The 1934 Chrysler Airflow was designed with aircraft principles in mind. Unfortunately, bad press limited the Airflow’s success.
The Chrysler Airflow
After making few changes through 1933, Chrysler made a major one, summoning the future with the most-radical production car yet attempted by a U.S. maker. Widely recognized as the first truly modern automobile, the 1934 Airflow was an "engineer's" car, which was hardly surprising. What was curious is that normally canny Walter Chrysler approved its daring concept without much regard for whether the public would like it.
As the story goes, Carl Breer spotted a squadron of Army Air Corps planes flying overhead in 1927, which inspired him to push with Zeder and Skelton for a streamlined automobile employing aircraft-type design principles. Wind-tunnel tests suggested a modified teardrop shape (and ultimately the Airflow name).
Placing the eight-cylinder engines over the front axles made for considerable passenger space. Seats were an industry-leading 50 inches across, and there was more than enough interior room for even the burly Walter P. Chrysler. What's more, the forward drivetrain positioning enabled all passengers to sit within the wheelbase, thus improving ride comfort for those in back. A beam-and-truss body engineered along aircraft principles provided great strength with less weight. Oliver Clark followed all these dictates with exterior styling that seemed downright strange. The Custom Imperial looked best, its long wheelbase allowing the rounded lines to be stretched out more -- and they needed every inch of stretch they could get.
But there was no denying Airflow performance. At the Bonneville Salt Flats a '34 Imperial coupe ran the flying-mile at 95.7 mph, clocked 90 mph for 500 miles, and set 72 new national speed records. Airflows were strong, too. In Pennsylvania, one was hurled off a 110-foot cliff (another publicity stunt); it landed wheels down and was driven away.
Unfortunately, the massive cost and effort of retooling delayed Airflow sales until January 1934 (June for Custom Imperials). Then, jealous competitors -- mainly GM -- began running "smear" advertising that claimed the cars were unsafe. All this blunted public interest that was initially quite favorable despite the newfangled styling, and prompted rumors that the Airflow was flawed. Save for a group of traditional Series CA and CB Sixes, the 1934 Chrysler line was all Airflow, and sales were underwhelming. While most makes boosted volume by up to 60 percent from rock-bottom '33, Chrysler rose only 10 percent. It could have been worse -- and was for DeSoto, which banked entirely on Airflows that year (all sixes).
Yet the Airflow wasn't nearly the disaster it's long been portrayed to be. Though Chrysler dropped from eighth to tenth in model-year output for 1932, it went no lower through '37, the Airflow's final year, when it rose to ninth. And though the cars did lose money, the losses were far from crippling. The Airflow's most-lasting impact was to discourage Chrysler from fielding anything so adventurous for a very long time. Not until 1955 would the firm again reach for industry design leadership.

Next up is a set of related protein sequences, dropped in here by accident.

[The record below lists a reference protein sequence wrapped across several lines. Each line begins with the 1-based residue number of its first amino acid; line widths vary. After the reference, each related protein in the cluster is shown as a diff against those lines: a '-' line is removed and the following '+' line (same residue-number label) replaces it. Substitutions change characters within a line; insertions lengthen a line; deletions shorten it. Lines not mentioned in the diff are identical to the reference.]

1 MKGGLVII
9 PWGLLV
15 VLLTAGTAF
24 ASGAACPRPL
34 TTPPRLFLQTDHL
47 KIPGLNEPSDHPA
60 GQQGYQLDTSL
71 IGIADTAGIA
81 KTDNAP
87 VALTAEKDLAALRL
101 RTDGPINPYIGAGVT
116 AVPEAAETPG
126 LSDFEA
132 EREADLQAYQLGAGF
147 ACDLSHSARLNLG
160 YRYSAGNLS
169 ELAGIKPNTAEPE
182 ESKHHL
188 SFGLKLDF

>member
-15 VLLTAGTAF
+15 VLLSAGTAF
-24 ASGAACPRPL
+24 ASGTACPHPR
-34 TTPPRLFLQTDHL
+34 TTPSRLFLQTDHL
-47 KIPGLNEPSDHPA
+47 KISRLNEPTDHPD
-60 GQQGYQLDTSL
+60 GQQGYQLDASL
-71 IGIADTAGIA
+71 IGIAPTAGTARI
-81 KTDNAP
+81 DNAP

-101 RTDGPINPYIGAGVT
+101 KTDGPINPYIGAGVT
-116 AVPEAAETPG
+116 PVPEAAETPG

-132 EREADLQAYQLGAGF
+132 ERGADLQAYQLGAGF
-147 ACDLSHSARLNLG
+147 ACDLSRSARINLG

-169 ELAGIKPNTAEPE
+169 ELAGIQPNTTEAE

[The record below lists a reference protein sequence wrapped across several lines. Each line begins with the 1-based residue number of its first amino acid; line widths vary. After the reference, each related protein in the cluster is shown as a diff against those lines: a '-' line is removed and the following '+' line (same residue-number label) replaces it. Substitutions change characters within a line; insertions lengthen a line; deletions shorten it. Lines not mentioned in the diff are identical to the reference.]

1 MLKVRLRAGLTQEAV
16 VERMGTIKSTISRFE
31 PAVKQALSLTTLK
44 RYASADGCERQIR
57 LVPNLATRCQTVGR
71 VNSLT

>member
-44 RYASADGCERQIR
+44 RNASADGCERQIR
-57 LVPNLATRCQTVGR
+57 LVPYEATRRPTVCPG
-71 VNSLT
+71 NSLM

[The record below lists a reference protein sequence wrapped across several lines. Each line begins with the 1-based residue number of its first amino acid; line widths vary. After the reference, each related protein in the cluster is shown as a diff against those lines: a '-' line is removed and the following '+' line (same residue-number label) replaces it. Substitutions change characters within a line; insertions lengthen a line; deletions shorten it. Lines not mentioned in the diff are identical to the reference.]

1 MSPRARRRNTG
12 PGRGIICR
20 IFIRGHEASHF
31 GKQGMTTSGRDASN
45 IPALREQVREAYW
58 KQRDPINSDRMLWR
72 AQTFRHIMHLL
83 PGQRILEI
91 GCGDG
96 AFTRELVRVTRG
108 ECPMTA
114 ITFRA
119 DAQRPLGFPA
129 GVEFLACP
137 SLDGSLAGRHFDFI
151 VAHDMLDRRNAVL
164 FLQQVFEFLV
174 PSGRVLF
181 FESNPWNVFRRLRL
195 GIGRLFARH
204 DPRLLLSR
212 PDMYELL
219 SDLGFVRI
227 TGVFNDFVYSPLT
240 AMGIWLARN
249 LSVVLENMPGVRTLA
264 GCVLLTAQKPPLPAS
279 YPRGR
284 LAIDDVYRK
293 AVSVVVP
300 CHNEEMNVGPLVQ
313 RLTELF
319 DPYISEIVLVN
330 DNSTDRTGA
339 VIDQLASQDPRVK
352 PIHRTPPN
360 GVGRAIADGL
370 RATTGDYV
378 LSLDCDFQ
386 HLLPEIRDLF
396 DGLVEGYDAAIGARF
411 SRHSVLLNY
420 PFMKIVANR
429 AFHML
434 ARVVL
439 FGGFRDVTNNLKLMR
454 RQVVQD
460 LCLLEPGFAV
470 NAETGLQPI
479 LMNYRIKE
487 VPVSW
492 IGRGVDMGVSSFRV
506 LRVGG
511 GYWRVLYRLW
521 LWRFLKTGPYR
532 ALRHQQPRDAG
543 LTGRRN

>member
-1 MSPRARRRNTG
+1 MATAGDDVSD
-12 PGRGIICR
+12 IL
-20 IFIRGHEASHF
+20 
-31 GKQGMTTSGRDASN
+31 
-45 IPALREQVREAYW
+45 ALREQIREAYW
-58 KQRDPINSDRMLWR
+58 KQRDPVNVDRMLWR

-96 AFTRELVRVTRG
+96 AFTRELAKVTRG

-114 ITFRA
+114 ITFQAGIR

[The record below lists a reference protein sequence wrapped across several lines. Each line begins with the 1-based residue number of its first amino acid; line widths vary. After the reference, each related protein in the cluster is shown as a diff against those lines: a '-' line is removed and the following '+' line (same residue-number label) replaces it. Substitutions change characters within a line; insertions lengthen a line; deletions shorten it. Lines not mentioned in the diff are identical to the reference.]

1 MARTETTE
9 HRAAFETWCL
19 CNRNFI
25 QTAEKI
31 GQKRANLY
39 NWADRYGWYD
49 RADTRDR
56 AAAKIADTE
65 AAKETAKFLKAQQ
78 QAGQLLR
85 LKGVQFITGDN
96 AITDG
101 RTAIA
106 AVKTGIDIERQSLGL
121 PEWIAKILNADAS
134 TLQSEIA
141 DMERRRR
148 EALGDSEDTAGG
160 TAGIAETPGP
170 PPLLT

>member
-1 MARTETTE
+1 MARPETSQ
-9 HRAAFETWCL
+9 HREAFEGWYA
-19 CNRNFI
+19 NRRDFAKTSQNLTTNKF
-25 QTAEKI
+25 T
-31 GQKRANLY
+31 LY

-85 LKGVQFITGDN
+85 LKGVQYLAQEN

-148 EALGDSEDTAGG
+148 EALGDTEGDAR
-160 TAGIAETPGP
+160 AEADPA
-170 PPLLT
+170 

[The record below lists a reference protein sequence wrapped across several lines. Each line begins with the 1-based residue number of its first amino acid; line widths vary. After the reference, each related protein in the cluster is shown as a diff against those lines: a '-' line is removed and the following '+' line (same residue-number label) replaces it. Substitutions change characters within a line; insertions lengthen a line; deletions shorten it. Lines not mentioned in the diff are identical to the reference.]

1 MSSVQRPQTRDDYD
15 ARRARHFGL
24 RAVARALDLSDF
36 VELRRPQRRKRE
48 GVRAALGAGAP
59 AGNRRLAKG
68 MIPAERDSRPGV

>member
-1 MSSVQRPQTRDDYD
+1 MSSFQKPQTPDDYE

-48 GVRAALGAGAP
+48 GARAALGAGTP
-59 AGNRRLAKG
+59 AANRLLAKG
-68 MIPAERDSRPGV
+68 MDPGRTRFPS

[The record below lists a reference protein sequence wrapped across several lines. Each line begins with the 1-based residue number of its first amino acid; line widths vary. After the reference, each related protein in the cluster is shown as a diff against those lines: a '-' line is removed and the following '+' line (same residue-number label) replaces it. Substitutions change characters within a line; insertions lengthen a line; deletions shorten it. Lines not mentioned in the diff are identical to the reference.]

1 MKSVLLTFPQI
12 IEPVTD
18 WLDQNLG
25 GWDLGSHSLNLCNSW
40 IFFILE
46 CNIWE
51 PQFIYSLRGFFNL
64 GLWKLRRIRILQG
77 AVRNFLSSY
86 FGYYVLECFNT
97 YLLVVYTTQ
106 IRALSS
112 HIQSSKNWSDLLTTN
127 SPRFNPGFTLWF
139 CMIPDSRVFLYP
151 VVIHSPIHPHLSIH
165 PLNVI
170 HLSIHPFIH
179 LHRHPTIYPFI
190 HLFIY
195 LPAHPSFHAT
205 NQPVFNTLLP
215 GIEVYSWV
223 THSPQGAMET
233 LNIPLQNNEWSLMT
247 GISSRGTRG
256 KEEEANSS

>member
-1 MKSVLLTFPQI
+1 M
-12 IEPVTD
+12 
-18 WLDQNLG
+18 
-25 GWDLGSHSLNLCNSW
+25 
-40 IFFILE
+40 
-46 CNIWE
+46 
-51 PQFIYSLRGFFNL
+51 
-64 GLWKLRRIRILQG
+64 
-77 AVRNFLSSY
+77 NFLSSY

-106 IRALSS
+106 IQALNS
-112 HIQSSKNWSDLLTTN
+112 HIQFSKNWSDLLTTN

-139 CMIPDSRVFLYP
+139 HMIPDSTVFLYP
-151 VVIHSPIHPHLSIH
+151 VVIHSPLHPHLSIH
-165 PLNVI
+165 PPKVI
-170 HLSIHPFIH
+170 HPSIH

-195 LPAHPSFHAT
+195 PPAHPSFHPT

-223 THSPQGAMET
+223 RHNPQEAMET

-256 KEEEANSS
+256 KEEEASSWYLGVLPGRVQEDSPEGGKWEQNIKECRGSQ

There were also two immediate results of the 1934 sales experience. First, planned Airflow-style Plymouths and Dodges were abruptly canceled. Second, Chrysler Division regrouped around more-orthodox "Airstream" Sixes and Eights for 1935 and '36. Though not pure Airflow, this design's "pontoon" fenders, raked-backed radiators, and teardrop-shape headlamp pods provided a strong family resemblance, yet wasn't so wild that it discouraged customers. Airstreams literally carried Chrysler in those years.
Most 1937 Chryslers and all '38s had transitional styling of the period "potato school," carrying barrel grilles, rounded fenders, and pod-type headlamps. Ornate dashboards grouped gauges in front of the driver on '37s, in a central panel for '38. Offered in both years were revamped non-Airflow models comprising six-cylinder Royals and eight-cylinder standard and Custom Imperials.
An interesting 1938 hybrid was the New York Special combining the year's new 119-inch-wheelbase Royal chassis with Imperial's 298.7-cid eight. Distinguished by a color-keyed interior, it came only as a four-door sedan (a business coupe was planned, but it's doubtful any were produced). All eights were now five-main-bearing side-valve engines (the nine-main unit was dropped after '34). Volume recovered from the 1934 low of some 36,000 to over 106,000 by 1937, only to drop by half for recession '38; still Chrysler remained ninth.
The division fell back to 11th place for 1939 despite improved volume of near 72,500 -- and handsome new Ray Dietrich styling. Headlamps moved stylishly into the fenders above a lower grille composed of vertical bars, and all fenders were lengthened. Adding to the list of Chrysler engineering firsts was "Superfinish," a new process of mirror-finishing engine and chassis components to minimize friction.
Several familiar model names bowed for 1939: Windsor (as a Royal subseries), New Yorker, and Saratoga. The C-22 Royal/Royal Windsor line carried the 241.5-cid six from 1938 and rode an unchanged wheelbase,though a long sedan and limousine were added on a 136-inch platform. The 125-inch C-23 Imperial included New Yorker coupes and sedans and a brace of Saratogas.
Topping the line was the C-24 Custom Imperial: two long sedans and one limo on a 144-inch-wheelbase. All eight-cylinder offerings used the same 323.5-cid powerplant, with 130-138 bhp depending on the model. Dating from 1934, it would remain in production until the breakthrough hemispherical-head V-8 of 1951.